The chief issue was BoilerCast's faculty settings feature, says David Eisert, a digital media developer at Purdue. It let faculty determine which parts of a cast they were willing to release for public consumption and which they would share only with students.
Getting iTunes to work also meant Eisert had to redesign BoilerCast to let it handle podcasts. The original version relied on audio content created in specially equipped classrooms, but iTunes-compatible BoilerCast 2.0 “will be able to cast audio, video, hybrid files with hyperlinks, Adobe Portable Document files and other files.”
For many schools, the low investment threshold is a draw.
The breathing space it can give IT budgets made iTunes University a sensible approach for the State University of New York (SUNY) in Cortland, says Alex Reid, professional writing director at the campus. “For years, we'd been trying to figure out how our film students could share multimedia files,” he says. Now those files are easily available via iTunes, “and iTunes doesn't cost the college anything at all.”
There are technology issues that must be addressed. First, users must have enough bandwidth to download the podcasts. Podcasting also requires faculty and staff to use new technologies, such as video conferencing and other broadcasting capabilities, to create the content. These technologies must be made available and often require training.
Will the college set up help-desk support for the new hardware and software used to record and playback content? There can also be compatibility issues between different types of hardware and software used.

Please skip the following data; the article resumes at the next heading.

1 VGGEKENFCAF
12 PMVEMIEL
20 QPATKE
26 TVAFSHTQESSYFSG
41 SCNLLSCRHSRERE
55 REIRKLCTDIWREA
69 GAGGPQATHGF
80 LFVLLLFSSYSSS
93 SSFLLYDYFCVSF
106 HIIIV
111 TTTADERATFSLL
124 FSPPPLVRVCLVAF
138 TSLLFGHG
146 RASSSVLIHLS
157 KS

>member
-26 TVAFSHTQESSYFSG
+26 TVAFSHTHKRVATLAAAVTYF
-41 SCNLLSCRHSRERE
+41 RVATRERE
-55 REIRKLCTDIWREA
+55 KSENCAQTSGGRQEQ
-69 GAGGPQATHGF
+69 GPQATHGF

Each participating school supplies up to 500 gigabytes of its own content as audio or video podcasts to iTunes University.
Apple hosts the iTunes application and schools' data, but the schools provide access via their own Web pages. The schools can create the level of access they give to their content. Most offer less extensive content to the public than to authorized students, Wilder says.
On its public site, iTunes University pioneer Stanford University in Palo Alto, Calif., offers lectures, guest speakers, sporting and other events. It reserves a separate, access-restricted site for students and faculty.
But UC Berkeley offers everyone full access to all content, Wilder says. “They felt very strongly that they're a public university, and it's their responsibility to make their content available to the public.”
Must-Have Items for Getting Started
- 500 gigabytes of free storage space
- Mechanism for uploading and managing all content created by the univerisity
- Access via links on the university's Web pages to the online iTunes store
Singing a Different Tune
Not everyone in education is a fan of the podcast.
Take Dr. William H. Graves, mathematics professor emeritus at the University of North Carolina in Chapel Hill.
Offering content through podcasts at iTunes University may be “terribly convenient,” but it may not always pass muster as a financial best practice, Graves says.
“Does it improve the outcome, the quality of education or reduce the unit cost?” asks Graves. “I don't think it does.”
“Content is important, but it's not king” on the college campus, at least, he argues. “If it were, we could just build libraries and send students to learn on their own.”
Taking a Bite
Arizona State University Technology Officer Adrian Sannier offers these tips to colleges and universities weighing the use of iTunes:
- Find out which school's implementation is most like the one you are planning and talk to its IT chief and project manager.
- Use your authentication and authorization for students and faculty to make iTunes access part of your single sign-on
- Have a clear concept of how you're going to engage the faculty during the rollout, not as an afterthought
- Standardize podcasting technology and publish guidelines. To see ASU's policy, go to http://itunes.asu.edu/contribute.html .
- Plan ahead for growth of your iTunes program in both size and complexity.